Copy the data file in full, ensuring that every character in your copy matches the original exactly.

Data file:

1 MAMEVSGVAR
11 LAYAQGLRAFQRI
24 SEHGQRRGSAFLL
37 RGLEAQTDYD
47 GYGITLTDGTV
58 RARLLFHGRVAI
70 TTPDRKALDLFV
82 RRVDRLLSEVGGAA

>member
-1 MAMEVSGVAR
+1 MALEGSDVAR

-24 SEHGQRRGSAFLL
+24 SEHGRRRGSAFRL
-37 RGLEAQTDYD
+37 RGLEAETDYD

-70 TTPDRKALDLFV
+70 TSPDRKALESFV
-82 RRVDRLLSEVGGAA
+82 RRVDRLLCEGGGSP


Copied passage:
1 MAMEVSGVAR
11 LAYAQGLRAFQRI
24 SEHGQRRGSAFLL
37 RGLEAQTDYD
47 GYGITLTDGTV
58 RARLLFHGRVAI
70 TTPDRKALDLFV
82 RRVDRLLSEVGGAA

>member
-1 MAMEVSGVAR
+1 MALEGSDVAR

-24 SEHGQRRGSAFLL
+24 SEHGRRRGSAFRL
-37 RGLEAQTDYD
+37 RGLEAETDYD

-70 TTPDRKALDLFV
+70 TSPDRKALESFV
-82 RRVDRLLSEVGGAA
+82 RRVDRLLCEGGGSP